My friends and I often live in an interesting tension. The Bible says “don’t let your left hand know what your right is doing.” We all know the very important rule to not have pride or “boast of your good deeds before men”, but at the same time most of the organizations live with the understanding that a large portion of our ability to do the “good deeds” is because people are willing to donate their personal finances or time. Your finances make it possible for me to fly all over the globe and touch the broken, your finances make it possible for us to pass out blankets to the homeless, and somewhere inside of us we feel like we need to prove it to you that we are using your funds how you expected us to. I’m not saying that’s always rooted in the best thinking, but we want to be accountable and we want you to know that we’re actually doing what we told you we would. We also know that most people who give simply enjoy seeing the picture of the child they clothed, educated, fed, or witnessed to.
We know that God provides, somehow He even managed to provide long before social media. I know that’s so hard to believe. If I were honest, most of my friends who run organizations, hate the social media aspect of it and would much rather abandon it all together. I’ve personally dreamed of halting all social media presence and believing for God to provide apart from it, but then I’m often reminded of the parts of it that are beautiful! I can post a need or prayer request on social media and within minutes the body of Christ is eager to help. A few years ago my computer crashed and in a moment of frustration I posted about it, within an hour I had a brand new computer from a generous donor. Last year a friend’s phone stopped working, I thought I’d see if anyone would be interested in helping, boom within literal minutes she had a new phone. On a project level I often have the opportunity to post about a new outreach and messages soon come flooding in with willing givers. I’m thankful for the ease of letting projects be known, but also letting everyone see as the projects play out right before your eyes on Facebook or Instagram. For those that donated they can actually be with me right in the moment passing out that blanket to that needy family. It’s remarkable, so guys, the tension is real. How do we keep you informed and engaged with our projects, but also not “boast before men” about what we’re doing?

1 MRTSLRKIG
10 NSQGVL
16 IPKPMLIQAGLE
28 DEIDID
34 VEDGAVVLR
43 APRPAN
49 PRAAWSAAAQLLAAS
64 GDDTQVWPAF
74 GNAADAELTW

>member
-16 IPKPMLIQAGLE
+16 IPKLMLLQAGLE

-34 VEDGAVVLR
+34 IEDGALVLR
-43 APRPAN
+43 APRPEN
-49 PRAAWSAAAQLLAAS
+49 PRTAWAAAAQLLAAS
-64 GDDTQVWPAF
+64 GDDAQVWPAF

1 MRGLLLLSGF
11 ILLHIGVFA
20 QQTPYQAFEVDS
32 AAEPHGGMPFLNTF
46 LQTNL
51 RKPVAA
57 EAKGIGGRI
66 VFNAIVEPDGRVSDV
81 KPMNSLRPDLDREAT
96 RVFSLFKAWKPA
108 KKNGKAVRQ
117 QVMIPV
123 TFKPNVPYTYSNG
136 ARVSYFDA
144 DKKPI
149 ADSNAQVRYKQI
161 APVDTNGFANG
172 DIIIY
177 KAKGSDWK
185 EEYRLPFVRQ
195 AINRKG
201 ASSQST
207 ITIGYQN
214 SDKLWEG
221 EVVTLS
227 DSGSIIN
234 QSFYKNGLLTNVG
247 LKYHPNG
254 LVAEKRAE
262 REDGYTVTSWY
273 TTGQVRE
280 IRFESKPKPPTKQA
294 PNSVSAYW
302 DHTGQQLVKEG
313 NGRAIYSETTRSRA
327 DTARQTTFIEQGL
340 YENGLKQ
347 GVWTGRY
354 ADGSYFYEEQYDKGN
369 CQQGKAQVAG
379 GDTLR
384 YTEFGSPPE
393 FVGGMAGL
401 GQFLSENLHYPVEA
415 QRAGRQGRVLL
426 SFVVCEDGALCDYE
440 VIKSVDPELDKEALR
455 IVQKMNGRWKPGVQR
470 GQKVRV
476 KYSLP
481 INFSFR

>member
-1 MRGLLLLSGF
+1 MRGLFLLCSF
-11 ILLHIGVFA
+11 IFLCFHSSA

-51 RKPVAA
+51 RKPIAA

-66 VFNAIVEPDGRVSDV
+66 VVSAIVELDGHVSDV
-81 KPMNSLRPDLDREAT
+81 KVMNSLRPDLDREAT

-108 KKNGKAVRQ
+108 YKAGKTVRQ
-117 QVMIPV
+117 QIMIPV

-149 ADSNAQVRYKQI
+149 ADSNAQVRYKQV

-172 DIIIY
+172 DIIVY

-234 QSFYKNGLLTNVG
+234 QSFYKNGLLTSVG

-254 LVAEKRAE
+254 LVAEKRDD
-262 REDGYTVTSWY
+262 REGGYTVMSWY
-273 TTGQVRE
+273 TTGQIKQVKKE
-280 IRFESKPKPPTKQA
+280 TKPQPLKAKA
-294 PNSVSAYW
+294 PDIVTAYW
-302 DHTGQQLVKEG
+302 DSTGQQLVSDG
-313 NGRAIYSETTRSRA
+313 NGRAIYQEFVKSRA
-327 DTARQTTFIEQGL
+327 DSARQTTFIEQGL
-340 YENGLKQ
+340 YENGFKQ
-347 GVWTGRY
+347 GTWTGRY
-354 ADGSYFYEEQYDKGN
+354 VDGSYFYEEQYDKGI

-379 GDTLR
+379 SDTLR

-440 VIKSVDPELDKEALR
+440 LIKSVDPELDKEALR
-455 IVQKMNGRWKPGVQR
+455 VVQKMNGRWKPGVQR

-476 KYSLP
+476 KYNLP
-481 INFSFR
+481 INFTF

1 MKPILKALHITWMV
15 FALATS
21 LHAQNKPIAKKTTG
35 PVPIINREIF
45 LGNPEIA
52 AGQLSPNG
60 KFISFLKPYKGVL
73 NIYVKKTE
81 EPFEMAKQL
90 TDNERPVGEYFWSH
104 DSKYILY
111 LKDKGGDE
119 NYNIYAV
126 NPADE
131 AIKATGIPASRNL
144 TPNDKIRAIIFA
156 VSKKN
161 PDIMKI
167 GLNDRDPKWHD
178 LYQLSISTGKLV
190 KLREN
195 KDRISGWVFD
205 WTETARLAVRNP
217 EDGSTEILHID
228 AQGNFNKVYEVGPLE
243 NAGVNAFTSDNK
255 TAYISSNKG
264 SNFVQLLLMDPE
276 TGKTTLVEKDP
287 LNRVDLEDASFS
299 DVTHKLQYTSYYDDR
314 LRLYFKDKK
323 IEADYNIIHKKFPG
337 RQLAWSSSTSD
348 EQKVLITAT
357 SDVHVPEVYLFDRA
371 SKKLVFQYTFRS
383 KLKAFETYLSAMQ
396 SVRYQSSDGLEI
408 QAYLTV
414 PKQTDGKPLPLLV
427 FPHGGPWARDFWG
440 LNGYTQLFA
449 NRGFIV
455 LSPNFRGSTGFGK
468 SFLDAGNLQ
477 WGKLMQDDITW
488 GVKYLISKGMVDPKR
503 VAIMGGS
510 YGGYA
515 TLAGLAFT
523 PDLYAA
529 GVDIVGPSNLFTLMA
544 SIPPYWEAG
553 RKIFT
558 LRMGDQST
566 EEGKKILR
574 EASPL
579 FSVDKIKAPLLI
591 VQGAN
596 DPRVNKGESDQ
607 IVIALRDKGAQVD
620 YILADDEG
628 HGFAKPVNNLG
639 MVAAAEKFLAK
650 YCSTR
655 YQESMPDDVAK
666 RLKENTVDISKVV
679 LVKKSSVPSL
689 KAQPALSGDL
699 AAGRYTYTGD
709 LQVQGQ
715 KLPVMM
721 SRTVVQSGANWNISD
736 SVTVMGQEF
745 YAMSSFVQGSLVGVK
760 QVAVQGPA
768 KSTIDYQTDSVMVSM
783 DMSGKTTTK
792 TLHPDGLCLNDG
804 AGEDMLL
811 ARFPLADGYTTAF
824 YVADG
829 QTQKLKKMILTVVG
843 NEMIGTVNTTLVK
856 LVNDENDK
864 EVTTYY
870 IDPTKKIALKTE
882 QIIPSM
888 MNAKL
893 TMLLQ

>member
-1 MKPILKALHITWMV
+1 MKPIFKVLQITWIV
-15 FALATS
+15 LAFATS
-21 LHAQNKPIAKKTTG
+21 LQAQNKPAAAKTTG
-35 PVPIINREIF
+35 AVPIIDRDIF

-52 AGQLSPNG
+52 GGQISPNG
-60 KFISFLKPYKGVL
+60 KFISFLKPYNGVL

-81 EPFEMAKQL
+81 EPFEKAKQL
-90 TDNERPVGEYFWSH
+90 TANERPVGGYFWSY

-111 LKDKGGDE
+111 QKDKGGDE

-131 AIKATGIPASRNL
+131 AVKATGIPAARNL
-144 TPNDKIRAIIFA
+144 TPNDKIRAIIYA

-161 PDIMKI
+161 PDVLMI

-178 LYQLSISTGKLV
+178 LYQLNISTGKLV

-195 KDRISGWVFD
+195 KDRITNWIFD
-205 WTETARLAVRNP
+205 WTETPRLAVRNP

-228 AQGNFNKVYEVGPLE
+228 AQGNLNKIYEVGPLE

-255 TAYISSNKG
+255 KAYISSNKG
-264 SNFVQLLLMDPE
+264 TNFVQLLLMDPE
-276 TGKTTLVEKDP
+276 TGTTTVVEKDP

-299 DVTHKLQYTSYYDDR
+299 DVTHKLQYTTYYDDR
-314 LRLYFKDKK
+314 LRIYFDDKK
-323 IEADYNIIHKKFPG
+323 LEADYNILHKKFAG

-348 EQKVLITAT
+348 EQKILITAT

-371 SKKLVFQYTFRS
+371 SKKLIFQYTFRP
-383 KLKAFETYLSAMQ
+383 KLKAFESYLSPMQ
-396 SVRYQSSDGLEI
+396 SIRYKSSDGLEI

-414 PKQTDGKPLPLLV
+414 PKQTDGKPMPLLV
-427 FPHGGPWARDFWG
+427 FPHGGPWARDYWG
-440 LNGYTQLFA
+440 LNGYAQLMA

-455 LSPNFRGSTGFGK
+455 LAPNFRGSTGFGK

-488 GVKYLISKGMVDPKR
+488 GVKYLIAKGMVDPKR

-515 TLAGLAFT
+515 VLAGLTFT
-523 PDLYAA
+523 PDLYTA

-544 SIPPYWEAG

I have a dear friend who is often my accountability meter, she often challenges the motivation behind my actions and her constant challenge reminds me to question whether that post was for you or was it for me?
So where do we draw the line? As much as I appreciate the ease of access, I hate when we live in a “like” driven comparison society. Unfortunately all too often the motivation behind “good deed” posts have become corrupted with pride and less about informing donors and more about boosting our own ego.